In the year leading up to the 2016 election, assistant professor of design Jiayi Young began collecting Twitter data that she turned in to an artwork she describes as “social media as cyborg.”
“I wanted to come up with ways to visualize the data beyond dots and lines on screens — something non-conventional that stuck with the viewer and bridges big data with human cognition,” she said. “I could feel very viscerally in my body what was happening and wanted to translate it into a physical manifestation. There was a sense of urgency I felt — like the urgency of a medical emergency.”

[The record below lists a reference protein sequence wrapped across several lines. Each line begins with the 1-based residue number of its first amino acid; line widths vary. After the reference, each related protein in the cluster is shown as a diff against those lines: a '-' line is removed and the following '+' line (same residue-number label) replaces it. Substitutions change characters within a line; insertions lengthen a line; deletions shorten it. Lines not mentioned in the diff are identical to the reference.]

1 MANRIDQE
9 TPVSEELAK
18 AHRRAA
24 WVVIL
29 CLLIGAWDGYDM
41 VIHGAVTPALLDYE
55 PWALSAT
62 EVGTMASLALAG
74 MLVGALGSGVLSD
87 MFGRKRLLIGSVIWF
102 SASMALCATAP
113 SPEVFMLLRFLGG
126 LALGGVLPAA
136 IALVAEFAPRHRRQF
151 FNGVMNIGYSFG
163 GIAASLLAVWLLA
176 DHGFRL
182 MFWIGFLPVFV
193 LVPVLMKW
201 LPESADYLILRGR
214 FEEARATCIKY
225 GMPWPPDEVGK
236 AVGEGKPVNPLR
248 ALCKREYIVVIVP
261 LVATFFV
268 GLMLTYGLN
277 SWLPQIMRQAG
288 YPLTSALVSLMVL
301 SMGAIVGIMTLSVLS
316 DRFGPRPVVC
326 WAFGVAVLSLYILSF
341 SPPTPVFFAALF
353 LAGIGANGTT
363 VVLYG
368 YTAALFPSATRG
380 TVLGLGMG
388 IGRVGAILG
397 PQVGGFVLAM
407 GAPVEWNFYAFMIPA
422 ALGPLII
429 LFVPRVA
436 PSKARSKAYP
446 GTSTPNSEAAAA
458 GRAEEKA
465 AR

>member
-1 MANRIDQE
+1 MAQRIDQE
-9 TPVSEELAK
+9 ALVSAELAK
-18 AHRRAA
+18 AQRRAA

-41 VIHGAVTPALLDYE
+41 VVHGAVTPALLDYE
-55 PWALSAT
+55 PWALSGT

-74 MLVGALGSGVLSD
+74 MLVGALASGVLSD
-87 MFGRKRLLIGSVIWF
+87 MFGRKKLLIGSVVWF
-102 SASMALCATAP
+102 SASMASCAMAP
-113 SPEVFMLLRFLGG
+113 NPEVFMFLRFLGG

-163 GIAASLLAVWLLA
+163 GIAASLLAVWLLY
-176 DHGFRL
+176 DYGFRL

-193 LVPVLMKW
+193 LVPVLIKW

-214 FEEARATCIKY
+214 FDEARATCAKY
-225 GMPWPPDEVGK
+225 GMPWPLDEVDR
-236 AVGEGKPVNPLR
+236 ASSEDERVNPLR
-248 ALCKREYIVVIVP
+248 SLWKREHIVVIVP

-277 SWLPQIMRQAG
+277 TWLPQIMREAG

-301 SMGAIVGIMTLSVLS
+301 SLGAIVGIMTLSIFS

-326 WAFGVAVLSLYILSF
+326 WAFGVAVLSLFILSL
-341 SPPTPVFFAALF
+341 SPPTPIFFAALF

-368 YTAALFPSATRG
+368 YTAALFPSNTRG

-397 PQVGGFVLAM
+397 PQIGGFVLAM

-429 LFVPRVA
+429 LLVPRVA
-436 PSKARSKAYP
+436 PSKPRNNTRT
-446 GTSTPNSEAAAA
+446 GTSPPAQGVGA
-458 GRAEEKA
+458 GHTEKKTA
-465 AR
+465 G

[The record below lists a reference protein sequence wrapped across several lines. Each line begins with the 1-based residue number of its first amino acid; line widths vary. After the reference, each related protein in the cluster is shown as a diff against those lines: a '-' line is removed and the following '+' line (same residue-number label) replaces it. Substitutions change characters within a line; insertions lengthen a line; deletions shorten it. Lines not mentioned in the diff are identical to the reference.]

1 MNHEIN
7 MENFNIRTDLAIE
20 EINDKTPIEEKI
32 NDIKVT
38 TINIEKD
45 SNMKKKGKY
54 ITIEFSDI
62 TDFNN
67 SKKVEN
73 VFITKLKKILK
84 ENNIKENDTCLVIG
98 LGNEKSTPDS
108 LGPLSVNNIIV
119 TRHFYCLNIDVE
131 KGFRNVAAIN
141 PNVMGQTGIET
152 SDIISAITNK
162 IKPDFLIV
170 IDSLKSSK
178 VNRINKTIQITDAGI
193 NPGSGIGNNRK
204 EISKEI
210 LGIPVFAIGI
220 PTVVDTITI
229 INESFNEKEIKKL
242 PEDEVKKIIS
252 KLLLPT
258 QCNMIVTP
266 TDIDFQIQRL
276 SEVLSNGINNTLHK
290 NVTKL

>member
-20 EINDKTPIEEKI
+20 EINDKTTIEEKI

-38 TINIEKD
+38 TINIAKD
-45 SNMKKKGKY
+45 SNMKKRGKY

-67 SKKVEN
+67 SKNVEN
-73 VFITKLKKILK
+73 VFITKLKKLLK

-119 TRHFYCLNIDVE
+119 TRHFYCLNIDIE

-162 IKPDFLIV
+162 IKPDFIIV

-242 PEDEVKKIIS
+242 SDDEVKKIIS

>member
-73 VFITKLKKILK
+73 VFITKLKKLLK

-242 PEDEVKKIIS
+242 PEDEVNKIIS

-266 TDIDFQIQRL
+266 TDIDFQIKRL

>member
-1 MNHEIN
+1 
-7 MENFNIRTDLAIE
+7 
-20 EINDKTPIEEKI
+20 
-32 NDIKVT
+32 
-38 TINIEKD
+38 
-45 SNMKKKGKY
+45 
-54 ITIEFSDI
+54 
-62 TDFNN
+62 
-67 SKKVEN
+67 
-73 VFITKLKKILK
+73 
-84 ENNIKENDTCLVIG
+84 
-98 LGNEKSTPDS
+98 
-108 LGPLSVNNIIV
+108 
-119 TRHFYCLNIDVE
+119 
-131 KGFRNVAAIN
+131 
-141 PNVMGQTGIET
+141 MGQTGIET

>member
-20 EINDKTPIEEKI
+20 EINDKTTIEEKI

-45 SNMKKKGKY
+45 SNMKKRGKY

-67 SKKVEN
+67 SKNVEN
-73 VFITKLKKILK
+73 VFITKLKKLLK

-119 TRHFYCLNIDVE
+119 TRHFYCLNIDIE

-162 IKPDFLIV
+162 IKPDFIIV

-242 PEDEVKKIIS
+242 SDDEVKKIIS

The goal is to accurately represent 6.5 million Twitter user activities and 620,000 election related tweets and identify the most influential social media robots and reveal their powerful influence on a global scale.
The most recent iteration of the project “What Does the Bot Say to the Human?” was made of IV bags filled with a glowing green solution, a tangle of 300 tiny wires with lights at each end and 60 speakers.